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Old 08-22-2013, 03:41 PM   #26
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As I understand it, domestic turkeys don't fly well, but they fly better than chickens. The reason there is white meat on turkeys and chickens ahs to do with the fact those muscles (breast, wing, back) are not used as much as the legs which are the source of the dark meat. I won't get into the physiology of the differences in the muscle tissue. Wild turkeys, from my observation, need a "runway" before they can take flight. Geese and ducks do not. My boarder is a registered vet tech, specialized in wildlife. He has already taught me so much about birds--including the fact that only pigeons can swallow--chickens cannot which is why they lift their beaks to the sky when they drink.
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Old 08-22-2013, 03:45 PM   #27
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I take it that is in reference to migration? Because I've seen an OH turkey take off right in front of my eyes in our first backyard (the hunter-neighbor behind me dared say it wasn't a turkey - ha, he saw it a few days later and had to eat crow) and I've watched the turkeys that used to visit us for food fly up into our trees in our yard. I'll admit, though, that those same turkeys sure could run at a good clip when they wanted to put distance between them selves and something else. They also ran like crazy when they would see me head out the side door of our garage carrying the corn bucket - they would beat me to their "dining table", a huge flat rock in the back yard.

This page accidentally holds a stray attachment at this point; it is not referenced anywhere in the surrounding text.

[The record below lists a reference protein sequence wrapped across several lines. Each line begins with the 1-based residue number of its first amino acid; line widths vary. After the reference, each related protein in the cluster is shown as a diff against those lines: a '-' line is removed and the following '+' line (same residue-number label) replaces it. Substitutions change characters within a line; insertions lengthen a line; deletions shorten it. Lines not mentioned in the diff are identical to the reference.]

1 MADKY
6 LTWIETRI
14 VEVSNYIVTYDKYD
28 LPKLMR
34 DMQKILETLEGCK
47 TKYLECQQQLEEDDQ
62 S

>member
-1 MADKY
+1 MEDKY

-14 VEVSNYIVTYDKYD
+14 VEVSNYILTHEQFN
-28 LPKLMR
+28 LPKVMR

No, the non-flight reference refers to the fact that chickens and turkeys, at least the ones I've observed, once they reach their adult weight, can only fly very short distances and close to the ground, and only long enough to hopefully get them to cover away from a predator. Some breeds of chickens are better flyers than others. Mine are all medium weight, so they can fly some, but not like bantams or silkies. Heavy breeds are even less likely to be able to fly. My girls weigh 4-6 lb. Heavy breeds are around 8 lb +. I don't have any of those, so I really don't know much about them.

My girls are better at vertical flight than horizontal. But, when they are getting ready to go "up" they look at the ground, assess all angles and "things" they can hop up on to achieve that perch that is 6 ft + off the ground. When they were at the farm, they would get on the tractor and then from there take vertical flight to land on the ladder to the loft or the canoe that hangs from the ceiling. They are, however, very adapt at hopping up and down steps.